Legionella Culture

Legionella colonies on culture plate.


Legionnaires’ disease is an acute lobar pneumonia with multi-system manifestations.

Legionnaires’ disease results from exposures to water sources containing the organism. Predisposing factors in a susceptible host include a compromised immune system, underlying disease, recent surgery, increased age, and heavy smoking.

It is important to be able to culture Legionella from environmental specimens. Analysis of water suspected of being contaminated with Legionella identifies potential sources of the disease. Commonly sampled sources include non-potable water from cooling towers, condensers, whirlpools, etc. and potable water from water distribution systems, water heaters and tanks, drinking fountains and ice machines.

The organisms are nutritionally fastidious, non-spore forming, aerobic, gram-negative, slender rods. Media containing cysteine, yeast extract, α-ketoglutarate, and iron (BCYE) are required for isolation of Legionella. Selective BCYE (medium containing antibiotics), is recommended for specimens likely to be contaminated with other bacteria. Colonies gray-white to blue-green typically grow five days after incubation at 36ºC

The most common disease-causing member of the Legionellaceae family is Legionella pneumophila. This member has 16 named serogroups, all of which we can detect. Approximately half of the more than 60 named species of Legionella have been implicated in human disease. The methods and reagents used by Special Pathogens Laboratory can detect the primary disease-causing species and serogroups of Legionella. These methods include primary culture followed by latex agglutination and fluorescent antibody staining methods. If these classical identification methods are indeterminate, molecular sequencing methods can be used for further identification to the species level. This technology would identify any member of the family for which a nucleotide sequence is in GenBank.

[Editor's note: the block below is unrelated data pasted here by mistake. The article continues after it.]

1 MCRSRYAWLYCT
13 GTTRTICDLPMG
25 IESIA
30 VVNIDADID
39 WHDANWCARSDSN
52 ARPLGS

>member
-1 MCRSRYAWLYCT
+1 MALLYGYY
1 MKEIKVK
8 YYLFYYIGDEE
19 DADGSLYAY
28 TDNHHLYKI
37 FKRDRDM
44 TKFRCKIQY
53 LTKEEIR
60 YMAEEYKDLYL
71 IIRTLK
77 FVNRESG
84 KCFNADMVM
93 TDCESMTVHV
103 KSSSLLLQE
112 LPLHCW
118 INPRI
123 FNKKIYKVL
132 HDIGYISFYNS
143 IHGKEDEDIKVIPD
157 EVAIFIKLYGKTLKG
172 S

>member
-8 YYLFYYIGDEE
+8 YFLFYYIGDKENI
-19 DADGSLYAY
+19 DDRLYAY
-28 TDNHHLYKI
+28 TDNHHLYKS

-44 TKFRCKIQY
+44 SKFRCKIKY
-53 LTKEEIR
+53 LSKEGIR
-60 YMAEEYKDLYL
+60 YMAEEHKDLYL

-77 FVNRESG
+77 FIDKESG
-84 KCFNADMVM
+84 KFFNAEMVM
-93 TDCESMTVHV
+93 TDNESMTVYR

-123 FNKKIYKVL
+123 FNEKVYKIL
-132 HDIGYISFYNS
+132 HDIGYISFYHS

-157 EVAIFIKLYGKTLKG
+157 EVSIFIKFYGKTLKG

The list of Legionella species implicated in disease and tested for using SPL methods and reagents:

  • L. pneumophila (serogroups 1–16)
  • L. dumoffii
  • L. micdadei
  • L. bozemanii (serogroup 1)
  • L. longbeachae (serogroups 1, 2)
  • L. jordanis L. feeleii (serogroup 1)
  • L. gormanii
  • L. wadsworthii
  • L. hackeliae
  • L. maceachernii
  • L. oakridgensis
  • L. cherrii
  • L. sainthelensi
  • L. anisa
  • L. parisiensis
  • L. spiritensis
  • L. jamestownensis
  • L. steigerwaltii
  • L. rubrilucens
  • L. erythra

Test Method
SPL modified ISO standards: 11731: 2017. Water Quality: Enumeration of Legionella

Turn Around Times
7–10 days (Test Code 101, 101-1L)
10-14 days (Test Code 101NY, 101NY-1L)

Test Codes
101NY – Samples from NY or CT
101NY-1L – Samples from NY or CT

Sample Transport
See Sampling and Shipping page for instructions.

Accreditations and Proficiency
See Accreditations and Proficiency page for information on our accreditations and Legionella testing proficiency programs.


QuickCheck and Case Investigation

QuickCheck, gives you the first look at Legionella culture results. Now, you can receive a preliminary report on the fourth business day after receipt in the laboratory. No more waiting, wondering, or calling about the trend of Legionella growth.

To add QuickCheck to your routinely processed samples, just check the box for QuickCheck on your chain of custody. Perfect for samples received on Monday, Wednesday, Thursday, Friday, or Saturday and only $75 per submission. Samples received Tuesdays are reported the following Monday.

Case Investigation
We understand the stress and anxiety that comes from having just one case of Legionnaires’ disease, so we’ve bundled everything you need from results to communication and support. Our case investigation processing and reporting includes the extra steps to expedite Legionella isolation. What’s more you get preliminary reporting, phone notification, results interpretation, and isolate storage. For a case investigation just check Case Investigation on your chain of custody. Cost: 15% + per sample.
If you have an outbreak, see our Outbreak Response services